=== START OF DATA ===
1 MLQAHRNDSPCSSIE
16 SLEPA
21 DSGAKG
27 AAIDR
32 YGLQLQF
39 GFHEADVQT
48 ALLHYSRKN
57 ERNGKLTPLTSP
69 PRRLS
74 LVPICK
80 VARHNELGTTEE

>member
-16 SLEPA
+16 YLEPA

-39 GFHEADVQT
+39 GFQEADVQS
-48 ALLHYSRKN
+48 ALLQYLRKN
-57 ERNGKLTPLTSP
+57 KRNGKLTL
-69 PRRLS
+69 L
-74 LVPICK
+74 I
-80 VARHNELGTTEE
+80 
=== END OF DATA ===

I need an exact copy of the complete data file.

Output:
1 MLQAHRNDSPCSSIE
16 SLEPA
21 DSGAKG
27 AAIDR
32 YGLQLQF
39 GFHEADVQT
48 ALLHYSRKN
57 ERNGKLTPLTSP
69 PRRLS
74 LVPICK
80 VARHNELGTTEE

>member
-16 SLEPA
+16 YLEPA

-39 GFHEADVQT
+39 GFQEADVQS
-48 ALLHYSRKN
+48 ALLQYLRKN
-57 ERNGKLTPLTSP
+57 KRNGKLTL
-69 PRRLS
+69 L
-74 LVPICK
+74 I
-80 VARHNELGTTEE
+80 